# The probability that two random chords of a circle intersect

July 11, 2018
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 This post was kindly contributed by The DO Loop - go there to comment and to read the full post.

In a previous article, I showed how to find the intersection (if it exists) between two line segments in the plane. There are some fun problems in probability theory that involve intersections of line segments. One is “What is the probability that two randomly chosen chords of a circle intersect?”
This article shows how to create a simulation in SAS to estimate the probability.

For this problem, a “random chord” is defined as the line segment that joins two points chosen at random (with uniform probability) on the circle.
The probability that two random chords intersect can be derived by using a simple counting argument. Suppose that you pick four points at random on the circle. Label the points according to their polar angle as p1, p2, p3, and p4. As illustrated by the following graphic, the points are arranged on the circle in one of the following three ways. Consequently, the probability that two random chords intersect is 1/3 because the chords intersect in only one of the three possible arrangements.

### A simulation in SAS

You can create a simulation to estimate the probability that two random chords intersect. The intersection of two segments can be detected by using either of the two SAS/IML modules in my article about the intersection of line segments. The following simulation generates four angles chosen uniformly at random in the interval (0, 2π). It converts those points to (x,y) coordinates on the unit circle. It then computes whether the chord between the first two points intersects the chord between the third and fourth points. It repeats this process 100,000 times and reports the proportion of times that the chords intersect.

``` proc iml; /* Find the intersection between 2D line segments [p1,p2] and [q1,q2]. This function assumes that the line segments have different slopes (A is nonsingular) */ start IntersectSegsSimple(p1, p2, q1, q2); b = colvec(q1 - p1); A = colvec(p2-p1) || colvec(q1-q2); /* nonsingular when segments have different slopes */ x = solve(A, b); /* x = (s,t) */ if all(0<=x && x<=1) then /* if x is in [0,1] x [0,1] */ return (1-x[1])*p1 + x[1]*p2; /* return intersection */ else /* otherwise, segments do not intersect */ return ({. .}); /* return missing values */ finish;   /* Generate two random chords on the unit circle. Simulate the probability that they intersect */ N = 1e5; theta = j(N, 4); call randseed(123456); call randgen(theta, "uniform", 0, 2*constant('pi')); intersect = j(N,1,0); do i = 1 to N; t = theta[i,]`; /* 4 random U(0, 2*pi) */ pts = cos(t) || sin(t); /* 4 pts on unit circle */ p1 = pts[1,]; p2 = pts[2,]; q1 = pts[3,]; q2 = pts[4,]; intersect[i] = all(IntersectSegsSimple(p1, p2, q1, q2) ^= .); end;   prob = mean(intersect); print prob; ```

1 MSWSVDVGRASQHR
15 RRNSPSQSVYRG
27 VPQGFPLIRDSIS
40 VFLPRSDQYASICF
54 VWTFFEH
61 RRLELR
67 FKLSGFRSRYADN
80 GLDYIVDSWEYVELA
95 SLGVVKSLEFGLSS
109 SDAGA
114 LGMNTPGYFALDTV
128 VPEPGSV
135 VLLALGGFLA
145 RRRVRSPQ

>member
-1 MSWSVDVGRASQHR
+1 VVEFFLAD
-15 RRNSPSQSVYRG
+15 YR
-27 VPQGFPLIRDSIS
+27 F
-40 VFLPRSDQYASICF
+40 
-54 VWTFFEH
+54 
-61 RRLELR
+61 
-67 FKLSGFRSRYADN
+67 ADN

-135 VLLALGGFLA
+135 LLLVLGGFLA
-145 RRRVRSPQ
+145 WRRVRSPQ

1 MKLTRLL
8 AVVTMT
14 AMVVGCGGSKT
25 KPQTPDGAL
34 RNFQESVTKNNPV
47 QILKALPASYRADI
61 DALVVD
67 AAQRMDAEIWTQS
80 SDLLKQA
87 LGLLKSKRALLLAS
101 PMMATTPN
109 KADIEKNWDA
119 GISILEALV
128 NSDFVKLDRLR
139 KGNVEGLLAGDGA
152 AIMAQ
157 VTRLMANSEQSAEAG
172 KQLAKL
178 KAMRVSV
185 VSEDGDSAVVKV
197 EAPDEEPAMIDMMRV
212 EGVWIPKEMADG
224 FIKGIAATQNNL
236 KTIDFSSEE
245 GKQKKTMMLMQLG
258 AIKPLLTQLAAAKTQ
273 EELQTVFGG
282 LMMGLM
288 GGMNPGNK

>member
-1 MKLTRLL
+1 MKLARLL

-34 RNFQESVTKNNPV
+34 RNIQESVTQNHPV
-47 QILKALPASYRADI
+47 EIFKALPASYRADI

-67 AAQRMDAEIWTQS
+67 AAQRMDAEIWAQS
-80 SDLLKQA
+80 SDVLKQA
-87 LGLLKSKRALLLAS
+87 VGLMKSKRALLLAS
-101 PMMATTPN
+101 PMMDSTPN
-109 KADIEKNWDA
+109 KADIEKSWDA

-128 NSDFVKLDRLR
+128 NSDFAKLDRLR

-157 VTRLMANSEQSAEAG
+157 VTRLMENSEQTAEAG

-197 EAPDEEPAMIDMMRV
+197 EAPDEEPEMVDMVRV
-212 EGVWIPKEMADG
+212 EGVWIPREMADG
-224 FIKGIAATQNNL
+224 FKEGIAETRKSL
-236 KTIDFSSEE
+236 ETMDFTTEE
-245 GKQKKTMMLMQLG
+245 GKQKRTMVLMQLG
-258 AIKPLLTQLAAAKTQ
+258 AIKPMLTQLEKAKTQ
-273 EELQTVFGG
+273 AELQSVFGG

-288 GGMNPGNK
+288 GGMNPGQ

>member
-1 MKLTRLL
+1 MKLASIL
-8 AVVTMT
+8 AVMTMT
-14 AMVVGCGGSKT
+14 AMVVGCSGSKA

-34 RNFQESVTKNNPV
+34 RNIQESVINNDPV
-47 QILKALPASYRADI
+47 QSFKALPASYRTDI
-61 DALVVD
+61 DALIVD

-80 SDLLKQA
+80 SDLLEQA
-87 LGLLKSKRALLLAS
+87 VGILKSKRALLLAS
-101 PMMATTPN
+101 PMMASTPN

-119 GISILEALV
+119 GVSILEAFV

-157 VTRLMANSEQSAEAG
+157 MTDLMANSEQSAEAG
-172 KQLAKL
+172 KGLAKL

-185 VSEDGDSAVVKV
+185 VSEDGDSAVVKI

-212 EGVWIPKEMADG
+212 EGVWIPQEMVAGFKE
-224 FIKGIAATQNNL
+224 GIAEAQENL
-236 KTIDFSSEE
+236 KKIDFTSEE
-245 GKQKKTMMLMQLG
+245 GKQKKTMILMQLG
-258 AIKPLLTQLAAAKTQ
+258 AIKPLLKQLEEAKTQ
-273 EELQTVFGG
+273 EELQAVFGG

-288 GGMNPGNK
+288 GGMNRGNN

This simulation produces an estimate that is close to the exact probability of 1/3.

This problem has an interesting connection to
Bertrand’s Paradox. Bertrand’s paradox shows the necessity of specifying the process that is used to define the random variables in a probability problem. It turns out that there are multiple ways to define “random chords” in a circle, and the different definitions can lead to different answers to probability questions. See the Wikipedia article for an example.

For the definition of “random chords” in this problem, the density of the endpoints is uniform on the circle. After you make that choice, other distributions are determined. For example, the distribution of the lengths of 1,000 random chords is shown below. The lengths are NOT uniformly distributed! The theoretical density of the chord lengths is overlaid on the distribution of the sample.
If you change the process by which chords are randomly chosen (for example, you force the lengths to be uniformly distributed), you might also change the answer to the problem, as shown in Bertrand’s Paradox.

The post The probability that two random chords of a circle intersect appeared first on The DO Loop.

 This post was kindly contributed by The DO Loop - go there to comment and to read the full post.

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